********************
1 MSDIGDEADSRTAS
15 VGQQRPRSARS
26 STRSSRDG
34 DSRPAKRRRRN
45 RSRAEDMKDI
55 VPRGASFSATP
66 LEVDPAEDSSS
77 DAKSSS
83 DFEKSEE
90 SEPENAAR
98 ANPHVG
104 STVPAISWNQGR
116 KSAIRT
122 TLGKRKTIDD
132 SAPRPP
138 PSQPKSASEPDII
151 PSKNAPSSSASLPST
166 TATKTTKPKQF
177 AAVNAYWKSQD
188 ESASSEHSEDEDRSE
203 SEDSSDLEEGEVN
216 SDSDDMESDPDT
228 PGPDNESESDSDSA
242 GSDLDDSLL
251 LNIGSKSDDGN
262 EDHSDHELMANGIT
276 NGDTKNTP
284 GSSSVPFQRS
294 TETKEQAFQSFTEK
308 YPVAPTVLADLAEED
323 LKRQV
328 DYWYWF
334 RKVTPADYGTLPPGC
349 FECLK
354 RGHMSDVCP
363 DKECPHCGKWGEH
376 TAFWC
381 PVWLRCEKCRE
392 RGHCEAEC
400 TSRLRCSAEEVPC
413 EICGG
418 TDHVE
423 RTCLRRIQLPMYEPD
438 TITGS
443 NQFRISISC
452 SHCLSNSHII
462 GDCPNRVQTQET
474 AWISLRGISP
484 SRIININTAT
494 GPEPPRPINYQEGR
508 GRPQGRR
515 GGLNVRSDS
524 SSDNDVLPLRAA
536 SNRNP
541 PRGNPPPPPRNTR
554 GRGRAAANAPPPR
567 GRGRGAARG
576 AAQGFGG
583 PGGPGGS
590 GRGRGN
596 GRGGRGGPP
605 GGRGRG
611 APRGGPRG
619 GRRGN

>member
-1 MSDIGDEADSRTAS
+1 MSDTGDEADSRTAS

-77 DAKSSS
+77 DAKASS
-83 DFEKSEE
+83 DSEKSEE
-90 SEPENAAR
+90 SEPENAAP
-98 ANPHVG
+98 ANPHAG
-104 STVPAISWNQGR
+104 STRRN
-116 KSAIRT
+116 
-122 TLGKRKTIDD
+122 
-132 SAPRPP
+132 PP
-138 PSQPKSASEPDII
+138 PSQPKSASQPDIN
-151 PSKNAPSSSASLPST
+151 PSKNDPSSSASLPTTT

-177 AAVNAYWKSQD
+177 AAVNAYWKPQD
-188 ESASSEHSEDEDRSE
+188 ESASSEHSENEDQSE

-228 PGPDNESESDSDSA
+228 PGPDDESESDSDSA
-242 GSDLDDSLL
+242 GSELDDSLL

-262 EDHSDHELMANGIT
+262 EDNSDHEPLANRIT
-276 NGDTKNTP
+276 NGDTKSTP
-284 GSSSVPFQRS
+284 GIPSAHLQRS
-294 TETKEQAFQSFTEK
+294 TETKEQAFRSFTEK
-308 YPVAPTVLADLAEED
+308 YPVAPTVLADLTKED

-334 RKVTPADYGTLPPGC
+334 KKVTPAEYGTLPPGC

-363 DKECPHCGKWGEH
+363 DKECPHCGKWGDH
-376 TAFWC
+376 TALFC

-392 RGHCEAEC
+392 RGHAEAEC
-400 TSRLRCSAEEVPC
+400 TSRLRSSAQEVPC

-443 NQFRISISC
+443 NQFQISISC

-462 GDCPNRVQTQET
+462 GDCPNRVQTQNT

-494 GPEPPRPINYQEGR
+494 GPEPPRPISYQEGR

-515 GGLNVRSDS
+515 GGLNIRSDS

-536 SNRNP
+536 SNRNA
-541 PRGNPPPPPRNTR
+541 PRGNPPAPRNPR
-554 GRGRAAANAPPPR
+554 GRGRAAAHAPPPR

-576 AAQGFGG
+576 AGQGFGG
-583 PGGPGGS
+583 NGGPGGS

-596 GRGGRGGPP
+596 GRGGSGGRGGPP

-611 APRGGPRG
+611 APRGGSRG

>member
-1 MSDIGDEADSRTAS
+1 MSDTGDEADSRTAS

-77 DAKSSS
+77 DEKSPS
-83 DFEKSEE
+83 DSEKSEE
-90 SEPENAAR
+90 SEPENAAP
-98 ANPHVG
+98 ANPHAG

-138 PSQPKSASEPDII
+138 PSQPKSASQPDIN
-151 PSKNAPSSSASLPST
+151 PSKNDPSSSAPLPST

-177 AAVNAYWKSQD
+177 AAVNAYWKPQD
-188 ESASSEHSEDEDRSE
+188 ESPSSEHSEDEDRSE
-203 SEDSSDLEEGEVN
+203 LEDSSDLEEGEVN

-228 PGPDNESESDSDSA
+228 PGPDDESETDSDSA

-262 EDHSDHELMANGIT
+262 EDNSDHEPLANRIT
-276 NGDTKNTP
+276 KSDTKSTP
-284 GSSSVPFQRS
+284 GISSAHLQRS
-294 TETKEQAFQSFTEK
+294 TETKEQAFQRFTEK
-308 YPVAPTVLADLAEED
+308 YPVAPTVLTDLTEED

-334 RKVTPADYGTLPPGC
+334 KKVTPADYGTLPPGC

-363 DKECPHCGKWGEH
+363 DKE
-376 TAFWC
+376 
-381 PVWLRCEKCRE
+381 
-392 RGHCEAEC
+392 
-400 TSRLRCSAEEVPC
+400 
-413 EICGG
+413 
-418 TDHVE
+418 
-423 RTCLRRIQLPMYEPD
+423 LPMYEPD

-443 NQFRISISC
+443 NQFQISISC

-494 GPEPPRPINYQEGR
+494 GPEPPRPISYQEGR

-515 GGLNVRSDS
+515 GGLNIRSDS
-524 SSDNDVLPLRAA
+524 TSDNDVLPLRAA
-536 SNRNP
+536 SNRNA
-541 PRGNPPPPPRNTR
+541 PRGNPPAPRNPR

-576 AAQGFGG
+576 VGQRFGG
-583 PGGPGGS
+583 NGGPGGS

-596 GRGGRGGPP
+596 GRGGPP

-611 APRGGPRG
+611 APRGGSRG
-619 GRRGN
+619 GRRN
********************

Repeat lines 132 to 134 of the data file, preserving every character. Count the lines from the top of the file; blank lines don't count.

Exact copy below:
-583 PGGPGGS
+583 NGGPGGS

-596 GRGGRGGPP